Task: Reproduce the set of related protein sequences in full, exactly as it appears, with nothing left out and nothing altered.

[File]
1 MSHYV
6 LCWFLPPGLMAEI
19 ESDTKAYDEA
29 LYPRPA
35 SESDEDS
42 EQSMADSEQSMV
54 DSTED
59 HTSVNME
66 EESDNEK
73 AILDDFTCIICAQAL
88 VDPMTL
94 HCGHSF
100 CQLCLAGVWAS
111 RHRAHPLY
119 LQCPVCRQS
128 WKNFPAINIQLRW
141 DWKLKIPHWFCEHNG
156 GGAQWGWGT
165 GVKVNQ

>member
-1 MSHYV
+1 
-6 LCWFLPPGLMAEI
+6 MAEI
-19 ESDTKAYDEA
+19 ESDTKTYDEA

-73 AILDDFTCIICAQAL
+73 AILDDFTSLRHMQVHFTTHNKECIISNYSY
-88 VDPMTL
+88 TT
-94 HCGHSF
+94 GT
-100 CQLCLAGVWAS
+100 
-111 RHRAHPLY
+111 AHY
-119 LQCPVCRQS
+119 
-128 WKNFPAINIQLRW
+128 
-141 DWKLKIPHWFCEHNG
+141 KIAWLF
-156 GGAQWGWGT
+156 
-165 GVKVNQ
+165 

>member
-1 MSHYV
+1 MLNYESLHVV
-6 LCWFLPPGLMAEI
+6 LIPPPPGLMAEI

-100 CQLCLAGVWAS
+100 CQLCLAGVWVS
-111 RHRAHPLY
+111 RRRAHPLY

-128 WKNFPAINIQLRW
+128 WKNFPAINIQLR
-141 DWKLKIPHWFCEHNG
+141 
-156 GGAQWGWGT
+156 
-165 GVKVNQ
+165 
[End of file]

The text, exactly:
1 MSHYV
6 LCWFLPPGLMAEI
19 ESDTKAYDEA
29 LYPRPA
35 SESDEDS
42 EQSMADSEQSMV
54 DSTED
59 HTSVNME
66 EESDNEK
73 AILDDFTCIICAQAL
88 VDPMTL
94 HCGHSF
100 CQLCLAGVWAS
111 RHRAHPLY
119 LQCPVCRQS
128 WKNFPAINIQLRW
141 DWKLKIPHWFCEHNG
156 GGAQWGWGT
165 GVKVNQ

>member
-1 MSHYV
+1 
-6 LCWFLPPGLMAEI
+6 MAEI
-19 ESDTKAYDEA
+19 ESDTKTYDEA

-73 AILDDFTCIICAQAL
+73 AILDDFTSLRHMQVHFTTHNKECIISNYSY
-88 VDPMTL
+88 TT
-94 HCGHSF
+94 GT
-100 CQLCLAGVWAS
+100 
-111 RHRAHPLY
+111 AHY
-119 LQCPVCRQS
+119 
-128 WKNFPAINIQLRW
+128 
-141 DWKLKIPHWFCEHNG
+141 KIAWLF
-156 GGAQWGWGT
+156 
-165 GVKVNQ
+165 

>member
-1 MSHYV
+1 MLNYESLHVV
-6 LCWFLPPGLMAEI
+6 LIPPPPGLMAEI

-100 CQLCLAGVWAS
+100 CQLCLAGVWVS
-111 RHRAHPLY
+111 RRRAHPLY

-128 WKNFPAINIQLRW
+128 WKNFPAINIQLR
-141 DWKLKIPHWFCEHNG
+141 
-156 GGAQWGWGT
+156 
-165 GVKVNQ
+165 